Last month, I had the privilege of taking part in a research and knowledge exchange visit to Osaka University in Japan. I feel as if the experience was incredibly beneficial in relation to my PhD journey, but also in terms of being able to understand and navigate academic life through an alternative lens.
I’ve had this post sitting in draft for the last month, adding to it as I reflect more on things since we returned. Additionally, over the last few days I’ve been catching up on the Edx MOOC designed by Dr Inger Mewburn (aka @thesiswhisperer) on “how to survive your PhD.” I’m also at the start of another 2.5 days of writing at retreat – the first of eight sessions over the next academic year.
In true form, nothing warms you up faster than a quick blog post.
So, here we go, 3 reasons why taking part in an international research exchange trip can benefit you as a PhD student and/or early career academic…
1) Presenting to a new audience challenges you to contextual, articulate and clarity your terms;
As part of the trip, we had to arrange a time in which to present an aspect of our work to an audience at the University that was hosting us – in my case, it was Osaka University where we were based for the 9 days. I’d presented within international contexts before, however, I had not done anything since I took a gap in my PhD studies between 2012-2014. This time I felt that much more confident, and far more prepared than I had been in previous situations, however, it did take me nearly 2 days working solidly to prepare my slides for the presentation and to rehearse and discuss it with colleagues.
This did not include a trial run at my home institution as part of research group (occurring a month before) and also having to articulate the value of my work within a Japanese context, where I had to make sure that I wasn’t making cultural and social assumptions about digital literacies, online platforms and tools and developing an abstract that could be used to market the seminar across the University.
I found this valuable as although I’m used to delivering seminars, workshops and talks, my confidence within my academic work had been damaged in the past and I’d avoided a lot of the preliminary discussions because I was nervous about the style of feedback associated with academic presentations. However, the mentoring and peer-support, as well as spending months considering the position and clarity of what was to be presented – and being able to articulate it in an environment where English is not the dominant language, meant that I could get closer to my work in ways that often only full time study can afford.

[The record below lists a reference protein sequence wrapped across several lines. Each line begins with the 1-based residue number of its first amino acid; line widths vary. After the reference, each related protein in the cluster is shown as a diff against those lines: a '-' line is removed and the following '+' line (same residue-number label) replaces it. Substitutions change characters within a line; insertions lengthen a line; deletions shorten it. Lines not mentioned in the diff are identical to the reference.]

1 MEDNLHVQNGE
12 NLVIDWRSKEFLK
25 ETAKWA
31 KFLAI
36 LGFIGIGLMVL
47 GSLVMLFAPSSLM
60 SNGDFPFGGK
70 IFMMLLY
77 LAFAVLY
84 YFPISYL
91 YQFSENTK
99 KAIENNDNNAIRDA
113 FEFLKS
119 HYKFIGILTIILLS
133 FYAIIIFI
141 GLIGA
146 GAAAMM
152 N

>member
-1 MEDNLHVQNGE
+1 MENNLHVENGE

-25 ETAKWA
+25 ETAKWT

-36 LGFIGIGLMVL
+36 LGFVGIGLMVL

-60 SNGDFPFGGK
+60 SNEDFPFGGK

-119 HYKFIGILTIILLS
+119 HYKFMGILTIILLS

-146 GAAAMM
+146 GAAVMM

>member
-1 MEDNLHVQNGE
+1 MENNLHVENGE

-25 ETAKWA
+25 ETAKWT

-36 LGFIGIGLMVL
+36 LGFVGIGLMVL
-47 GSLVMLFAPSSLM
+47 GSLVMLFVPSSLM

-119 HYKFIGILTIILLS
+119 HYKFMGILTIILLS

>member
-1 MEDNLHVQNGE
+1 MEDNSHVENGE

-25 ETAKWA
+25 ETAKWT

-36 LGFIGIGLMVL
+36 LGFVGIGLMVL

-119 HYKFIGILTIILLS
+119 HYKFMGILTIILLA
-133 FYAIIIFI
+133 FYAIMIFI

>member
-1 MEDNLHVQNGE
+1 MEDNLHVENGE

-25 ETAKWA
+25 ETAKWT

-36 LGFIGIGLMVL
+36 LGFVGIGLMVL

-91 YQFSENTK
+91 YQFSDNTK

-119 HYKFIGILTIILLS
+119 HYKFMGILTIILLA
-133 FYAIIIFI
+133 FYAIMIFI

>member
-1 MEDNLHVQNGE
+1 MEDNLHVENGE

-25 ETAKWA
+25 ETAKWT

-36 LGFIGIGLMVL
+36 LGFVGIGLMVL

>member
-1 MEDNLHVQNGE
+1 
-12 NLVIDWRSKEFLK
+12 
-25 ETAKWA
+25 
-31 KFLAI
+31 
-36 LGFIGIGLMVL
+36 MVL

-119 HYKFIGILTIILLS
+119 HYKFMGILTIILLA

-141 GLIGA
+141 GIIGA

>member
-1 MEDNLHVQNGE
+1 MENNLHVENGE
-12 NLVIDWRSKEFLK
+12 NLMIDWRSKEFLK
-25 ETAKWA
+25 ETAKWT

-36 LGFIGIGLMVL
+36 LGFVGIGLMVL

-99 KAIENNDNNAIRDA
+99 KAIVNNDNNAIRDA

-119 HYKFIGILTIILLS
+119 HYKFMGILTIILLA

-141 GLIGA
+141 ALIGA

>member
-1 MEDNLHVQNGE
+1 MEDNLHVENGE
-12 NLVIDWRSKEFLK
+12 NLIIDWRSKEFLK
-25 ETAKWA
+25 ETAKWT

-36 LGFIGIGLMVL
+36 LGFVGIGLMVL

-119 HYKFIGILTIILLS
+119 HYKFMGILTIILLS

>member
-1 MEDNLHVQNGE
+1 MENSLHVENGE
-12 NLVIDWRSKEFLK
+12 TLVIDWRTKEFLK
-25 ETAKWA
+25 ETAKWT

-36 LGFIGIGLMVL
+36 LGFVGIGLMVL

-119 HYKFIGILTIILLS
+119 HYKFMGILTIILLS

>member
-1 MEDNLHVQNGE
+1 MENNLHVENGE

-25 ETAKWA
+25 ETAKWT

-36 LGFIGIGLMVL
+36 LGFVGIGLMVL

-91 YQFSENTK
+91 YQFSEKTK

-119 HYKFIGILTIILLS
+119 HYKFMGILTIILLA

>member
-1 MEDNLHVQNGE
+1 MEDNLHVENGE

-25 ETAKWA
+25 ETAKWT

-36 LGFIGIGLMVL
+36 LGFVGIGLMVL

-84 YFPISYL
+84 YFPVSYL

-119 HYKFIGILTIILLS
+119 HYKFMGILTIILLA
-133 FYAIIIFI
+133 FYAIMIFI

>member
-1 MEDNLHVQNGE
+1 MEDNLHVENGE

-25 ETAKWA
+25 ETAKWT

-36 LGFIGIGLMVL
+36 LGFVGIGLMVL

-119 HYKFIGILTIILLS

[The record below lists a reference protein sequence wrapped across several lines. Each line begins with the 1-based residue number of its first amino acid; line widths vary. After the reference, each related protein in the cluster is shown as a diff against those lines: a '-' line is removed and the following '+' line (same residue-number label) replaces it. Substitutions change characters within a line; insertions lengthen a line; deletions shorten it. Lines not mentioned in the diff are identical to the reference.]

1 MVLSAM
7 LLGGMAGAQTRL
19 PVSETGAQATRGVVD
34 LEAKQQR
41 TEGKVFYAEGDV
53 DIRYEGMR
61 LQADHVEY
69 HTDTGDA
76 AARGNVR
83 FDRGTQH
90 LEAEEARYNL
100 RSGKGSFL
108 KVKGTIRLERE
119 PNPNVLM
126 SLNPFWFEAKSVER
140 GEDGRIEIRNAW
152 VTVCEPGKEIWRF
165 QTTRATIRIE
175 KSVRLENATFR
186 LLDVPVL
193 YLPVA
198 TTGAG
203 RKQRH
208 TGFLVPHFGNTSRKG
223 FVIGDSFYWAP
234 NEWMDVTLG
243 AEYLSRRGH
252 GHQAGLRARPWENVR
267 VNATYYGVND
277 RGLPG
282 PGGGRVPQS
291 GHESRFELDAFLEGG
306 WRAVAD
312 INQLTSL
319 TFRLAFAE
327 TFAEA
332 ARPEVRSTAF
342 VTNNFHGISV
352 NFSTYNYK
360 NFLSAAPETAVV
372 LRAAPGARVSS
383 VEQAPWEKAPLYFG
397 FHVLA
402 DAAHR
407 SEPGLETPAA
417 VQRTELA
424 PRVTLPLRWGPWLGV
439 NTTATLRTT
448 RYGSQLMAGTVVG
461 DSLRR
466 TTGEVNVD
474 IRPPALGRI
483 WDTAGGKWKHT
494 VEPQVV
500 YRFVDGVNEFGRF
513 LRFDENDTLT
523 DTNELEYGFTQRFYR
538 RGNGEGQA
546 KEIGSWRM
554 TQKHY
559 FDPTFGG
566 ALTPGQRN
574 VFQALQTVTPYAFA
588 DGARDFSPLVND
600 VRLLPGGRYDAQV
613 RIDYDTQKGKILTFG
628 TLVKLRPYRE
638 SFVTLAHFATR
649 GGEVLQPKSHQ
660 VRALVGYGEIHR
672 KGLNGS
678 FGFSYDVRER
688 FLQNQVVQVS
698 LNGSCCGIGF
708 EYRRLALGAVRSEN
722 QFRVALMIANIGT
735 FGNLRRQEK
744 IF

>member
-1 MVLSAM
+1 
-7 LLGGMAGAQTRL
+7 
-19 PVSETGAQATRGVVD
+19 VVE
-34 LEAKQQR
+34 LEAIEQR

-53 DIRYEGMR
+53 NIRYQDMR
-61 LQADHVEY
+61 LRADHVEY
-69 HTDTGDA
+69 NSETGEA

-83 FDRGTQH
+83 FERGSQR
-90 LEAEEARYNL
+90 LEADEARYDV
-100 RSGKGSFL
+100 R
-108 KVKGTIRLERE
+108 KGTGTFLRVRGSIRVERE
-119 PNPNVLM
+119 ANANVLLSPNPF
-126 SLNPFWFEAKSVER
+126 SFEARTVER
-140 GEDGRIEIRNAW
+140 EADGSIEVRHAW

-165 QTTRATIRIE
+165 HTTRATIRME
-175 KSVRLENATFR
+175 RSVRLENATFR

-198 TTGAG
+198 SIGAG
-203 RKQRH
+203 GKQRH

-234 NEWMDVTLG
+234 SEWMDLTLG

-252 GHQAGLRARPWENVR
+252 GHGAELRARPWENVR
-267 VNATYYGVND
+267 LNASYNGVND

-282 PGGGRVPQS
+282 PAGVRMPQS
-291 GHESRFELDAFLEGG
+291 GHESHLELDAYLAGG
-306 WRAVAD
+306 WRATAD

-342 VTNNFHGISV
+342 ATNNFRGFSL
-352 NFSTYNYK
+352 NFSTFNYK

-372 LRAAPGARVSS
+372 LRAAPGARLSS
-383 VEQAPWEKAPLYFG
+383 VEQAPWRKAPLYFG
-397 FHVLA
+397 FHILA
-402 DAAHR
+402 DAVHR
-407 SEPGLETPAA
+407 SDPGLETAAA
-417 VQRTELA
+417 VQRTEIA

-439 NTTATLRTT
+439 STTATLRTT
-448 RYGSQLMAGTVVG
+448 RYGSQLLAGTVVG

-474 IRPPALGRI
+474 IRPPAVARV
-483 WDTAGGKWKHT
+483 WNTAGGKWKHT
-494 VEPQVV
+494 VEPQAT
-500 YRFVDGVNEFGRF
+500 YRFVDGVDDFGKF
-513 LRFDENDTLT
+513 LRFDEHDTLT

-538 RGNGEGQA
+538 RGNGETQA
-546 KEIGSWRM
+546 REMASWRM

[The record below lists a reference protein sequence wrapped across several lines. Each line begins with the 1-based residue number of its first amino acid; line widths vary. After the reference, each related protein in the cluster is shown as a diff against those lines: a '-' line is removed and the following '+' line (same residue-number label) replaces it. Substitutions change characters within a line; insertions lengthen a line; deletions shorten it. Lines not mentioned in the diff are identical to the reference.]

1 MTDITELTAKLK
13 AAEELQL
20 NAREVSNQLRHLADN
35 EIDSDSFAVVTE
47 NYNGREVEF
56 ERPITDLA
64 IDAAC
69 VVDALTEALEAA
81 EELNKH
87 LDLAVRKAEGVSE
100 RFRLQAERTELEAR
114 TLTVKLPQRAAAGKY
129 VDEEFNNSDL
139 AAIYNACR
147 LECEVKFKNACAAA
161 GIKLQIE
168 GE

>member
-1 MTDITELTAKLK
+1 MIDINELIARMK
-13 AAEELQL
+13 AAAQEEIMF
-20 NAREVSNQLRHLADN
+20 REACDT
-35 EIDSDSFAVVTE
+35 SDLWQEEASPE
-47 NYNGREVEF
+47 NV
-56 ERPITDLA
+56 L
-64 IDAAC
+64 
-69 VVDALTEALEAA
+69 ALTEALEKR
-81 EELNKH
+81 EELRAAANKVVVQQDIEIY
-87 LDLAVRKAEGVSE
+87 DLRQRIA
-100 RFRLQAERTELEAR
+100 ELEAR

The slides I developed as available here if you are interest:
2) A fresh atmosphere + spending dedicated time with colleagues + immersion in a different university culture & context = idea generation and collaboration
I know certainly as a part-time PhD student, working multiple contracts and freelancing, the luxury of being on a university campus, discussing your work whilst surrounded by people who were also working on a PhD and/or in a university was certainly conducive to my productivity. It reminded me of when I was at Leicester University completing my MA, living in halls and practically living on campus – it was really nice to feel like a ‘proper’ PhD student but also be around people who were keen to find ways to work together.
Travelling with colleagues helps also. As you can imagine, Japan isn’t the easiest place to get to from Glasgow. Ironically the night before I was on a small plane back from Cardiff to Edinburgh (which was hell, but I was just exhausted from all the travelling I’d done that week), returning just in time to pack for the much larger and longer flight to Osaka via Dubai.
It was the first time I’ve flown for that distance – but it was made easier travelling with people you work with. From when we arrived at Glasgow airport until we arrived at our hotel, we were constantly bouncing off ideas and thoughts about different projects and how we were tackle particular situations.
This continued throughout the trip – we’d got off the plane, had dinner and a few beers, short sleep then back up again for a weekend writing retreat. No time to stop and consider jet lag. We were there for 10 days (inc. travel) and within that time I’d written 5000 words, prepared a presentation, delivered a seminar, visited 4 cities in Japan and all the in-between time was spend discussing PhD, papers, ideas and ways we could work together, building on our learning from being in Japan.